The mechanism of improved glycemic control appears to involve improvement in insulin sensitivity, with a marked reduction in insulin levels and improvement in the HOMA-IR index, which may be linked to the attenuation of chronic inflammation, as suggested by the greater reduction in high-sensitivity CRP in the surgery groups than in the medical-therapy group.
Metabolic Effects of Bariatric Surgery in Patients With Moderate Obesity and Type 2 Diabetes
BMI Classification < 18.5 UnderweightBariatric surgery 18.5–24.9 25.0–29.9 normal weight overweightLimitations to medical 30.0–34.9 class I obesity treatment 35.0–39.9 class II obesity class III ≥ 40.0 obesityBMI >40, or >35 kg/m2 if co-morbidityRoux-en-Y gastric bypass, sleeve gastrectomy
RCT, N = 60 T2DM with severe obesity:DM REMISSION: BMI ~ 45, duration DM ≥ 5 years, HbA1c ~ 8.5 % Medical therapy < gastric-bypass < biliopancreatic SxConventional medical therapy (none) (75%) or gastric (95%) or bypass HbA1C decrease: diversion biliopancreatic 1% 2% 3.5 %BMI and weight loss did NOT predictremission* at 2 years Primary end point: diabetes improvement in hyperglycemia. *FPG <100 mg/dl, HbA1c <6.5% without medication for 1 year
Prospective RCT, N = 150 subjectsT2DM with modest obesity BMI 27–42 kg/m2Primary end point: Resolution of T2DM at 1 year (HbA1c < 6%).
ReT2DM duration 8 yrs, BMI ~36, HbA1C ~9.2% Medical Rx RYGB Sleeve GDM resolution 12% 42% 37%HbA1C decrease: 1.5% 2.8% 2.6%Weight loss: 5.4 kg 29 kg 25 kgInsulin resistance (HOMA-IR) improved after Sx.
BackgroundNo data from RCT: long-term metabolic effects and clinical efficacy outcomes after bariatric surgery in moderately obese subjects with poorly controlled T2DM.
BackgroundThis study is a 2-year extension of a metabolic substudy of the STAMPEDE trial.Evaluate the effects of the three treatments on Glucose regulation Pancreatic B-cell function (insulin secretion/sensitivity) Body composition
INCLUSION CRITERIAAge 20 – 60 yrT2DM, HbA1c of ≥7.0%BMI 27 - 43 kg/m2Candidate for generalanesthesiaFirst consecutive 60 subjectsrandomized in main trial~20 randomized to each groupF/U at DM clinic q 3 moBaseline, at 12 and 24 mo- Metabolic assessment(Mixed-meal tolerance test)- Body compositionmeasurement (DEXA)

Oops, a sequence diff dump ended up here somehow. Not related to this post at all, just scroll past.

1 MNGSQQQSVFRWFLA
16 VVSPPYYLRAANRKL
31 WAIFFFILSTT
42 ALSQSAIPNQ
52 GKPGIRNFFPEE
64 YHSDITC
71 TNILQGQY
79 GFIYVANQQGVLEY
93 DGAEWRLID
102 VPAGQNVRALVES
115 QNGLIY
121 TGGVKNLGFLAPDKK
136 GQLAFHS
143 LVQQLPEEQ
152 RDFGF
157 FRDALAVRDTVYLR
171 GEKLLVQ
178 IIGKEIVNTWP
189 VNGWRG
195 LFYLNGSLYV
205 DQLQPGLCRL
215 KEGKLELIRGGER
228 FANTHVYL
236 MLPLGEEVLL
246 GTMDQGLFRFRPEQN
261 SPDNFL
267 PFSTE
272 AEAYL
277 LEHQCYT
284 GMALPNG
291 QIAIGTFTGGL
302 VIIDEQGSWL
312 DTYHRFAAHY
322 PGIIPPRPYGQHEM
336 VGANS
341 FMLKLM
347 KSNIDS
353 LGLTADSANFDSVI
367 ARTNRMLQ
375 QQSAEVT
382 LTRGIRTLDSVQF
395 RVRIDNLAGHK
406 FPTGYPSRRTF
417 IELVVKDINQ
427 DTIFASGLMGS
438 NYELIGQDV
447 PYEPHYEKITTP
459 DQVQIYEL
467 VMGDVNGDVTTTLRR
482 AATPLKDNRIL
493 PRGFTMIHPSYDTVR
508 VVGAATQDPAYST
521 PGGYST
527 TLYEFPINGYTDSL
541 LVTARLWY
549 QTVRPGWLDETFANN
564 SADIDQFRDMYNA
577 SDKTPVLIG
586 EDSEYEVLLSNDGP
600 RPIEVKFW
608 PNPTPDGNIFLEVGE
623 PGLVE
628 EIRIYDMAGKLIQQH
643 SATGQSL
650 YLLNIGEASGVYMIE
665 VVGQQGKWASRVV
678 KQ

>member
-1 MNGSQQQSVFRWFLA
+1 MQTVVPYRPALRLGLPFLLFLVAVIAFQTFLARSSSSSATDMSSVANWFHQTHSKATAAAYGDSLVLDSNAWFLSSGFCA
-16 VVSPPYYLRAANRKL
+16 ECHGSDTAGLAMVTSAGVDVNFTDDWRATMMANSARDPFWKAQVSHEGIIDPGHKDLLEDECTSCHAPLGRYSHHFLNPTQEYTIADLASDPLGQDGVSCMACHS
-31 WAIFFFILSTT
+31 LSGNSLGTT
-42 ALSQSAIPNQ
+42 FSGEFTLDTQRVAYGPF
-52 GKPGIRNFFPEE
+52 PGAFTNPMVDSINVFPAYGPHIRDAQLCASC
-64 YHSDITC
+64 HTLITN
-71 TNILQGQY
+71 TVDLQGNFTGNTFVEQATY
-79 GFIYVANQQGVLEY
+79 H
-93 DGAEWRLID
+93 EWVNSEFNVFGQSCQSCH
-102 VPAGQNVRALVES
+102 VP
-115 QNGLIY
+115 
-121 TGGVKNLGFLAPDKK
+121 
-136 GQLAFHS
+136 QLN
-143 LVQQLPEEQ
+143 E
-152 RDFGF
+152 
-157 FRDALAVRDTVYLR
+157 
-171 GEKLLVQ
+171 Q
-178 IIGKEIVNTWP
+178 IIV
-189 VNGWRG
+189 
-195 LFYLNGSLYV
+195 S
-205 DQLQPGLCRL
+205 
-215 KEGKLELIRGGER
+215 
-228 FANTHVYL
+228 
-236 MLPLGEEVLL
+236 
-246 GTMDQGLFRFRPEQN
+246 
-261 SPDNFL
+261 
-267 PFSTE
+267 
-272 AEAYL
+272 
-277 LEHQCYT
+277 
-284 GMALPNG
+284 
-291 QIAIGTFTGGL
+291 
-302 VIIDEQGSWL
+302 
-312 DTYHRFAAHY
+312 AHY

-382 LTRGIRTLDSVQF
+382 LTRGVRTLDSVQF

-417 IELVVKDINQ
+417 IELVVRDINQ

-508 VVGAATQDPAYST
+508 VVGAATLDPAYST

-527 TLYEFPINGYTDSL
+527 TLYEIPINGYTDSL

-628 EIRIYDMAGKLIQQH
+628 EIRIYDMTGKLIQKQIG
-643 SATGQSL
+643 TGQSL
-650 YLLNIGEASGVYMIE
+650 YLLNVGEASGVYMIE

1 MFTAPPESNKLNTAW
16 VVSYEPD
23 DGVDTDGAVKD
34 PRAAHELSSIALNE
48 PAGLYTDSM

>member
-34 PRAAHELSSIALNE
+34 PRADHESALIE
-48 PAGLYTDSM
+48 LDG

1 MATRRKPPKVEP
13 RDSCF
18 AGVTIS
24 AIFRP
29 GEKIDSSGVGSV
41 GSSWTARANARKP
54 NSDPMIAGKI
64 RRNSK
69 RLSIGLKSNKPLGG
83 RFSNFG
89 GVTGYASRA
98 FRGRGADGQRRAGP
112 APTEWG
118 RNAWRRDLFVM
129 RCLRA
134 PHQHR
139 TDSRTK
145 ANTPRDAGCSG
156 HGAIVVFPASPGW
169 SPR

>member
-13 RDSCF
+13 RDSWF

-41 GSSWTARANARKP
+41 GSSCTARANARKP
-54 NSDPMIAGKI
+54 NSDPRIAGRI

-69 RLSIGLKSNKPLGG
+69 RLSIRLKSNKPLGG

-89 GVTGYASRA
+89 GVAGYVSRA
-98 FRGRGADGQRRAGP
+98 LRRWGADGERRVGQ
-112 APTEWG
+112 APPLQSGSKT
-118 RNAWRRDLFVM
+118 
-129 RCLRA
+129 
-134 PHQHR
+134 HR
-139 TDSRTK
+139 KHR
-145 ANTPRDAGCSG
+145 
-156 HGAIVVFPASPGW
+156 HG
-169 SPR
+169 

Liquid mixed meal - commercial product Mixed-meal test (Boost; 8 ounces, 350 kcal, 55% carbohydrate, 25% protein, 20% fat) Glucose tolerance, insulin sensitivity & secretion Diabetes meds stopped 24 h before study, including insulin. NPO overnight 12-14 h.Time Plasma C-peptide Insulin GLP-1, Glucagon Lipids, glucose GIP HbA1c, adipokines, complete metabolic panel0 min x x x x x x30 min60 min x90 min120 min x
CalculationsInsulin secretion rate (ISR)Pancreatic B-cell function: measure by insulin secretion / insulin resistance (disposition) index (Matsuda index)
Statistical analysis No power calculations for the substudy measures due to lack of published data regarding specified metabolic outcome measures at the time of trial design (2004–2005), and because of exploratory nature of substudy. Continuous variables with a normal distribution: means and SDs. Variables with a non-normal distribution: medians and interquartile ranges. Categorical variables: frequencies; tested with x2 statistic or Fisher exact test (two-tailed). One-way ANOVA: continuous laboratory parameters Comparisons between treatment groups: Student t test or Wilcoxon test. Glucose and insulin measures collected during the mixed meal tolerance test were plotted graphically.
Patients 10% lost to F/U N =20 -> 17 N =20 -> 18 N =20 -> 19
*P for IMT vs. gastric bypass †P for IMT vs. sleeve gastrectomy ‡P for gastric bypass vs. sleeve gastrectomyGlycemic control Gastric bypass: Significantly greater reduction in FPG, HbA1c
*P for IMT vs. gastric bypass †P for IMT vs. sleeve gastrectomy ‡P for gastric bypass vs. sleeve gastrectomyCardiovascular risk Both surgery groups - HDL cholesterol - TG, hsCRP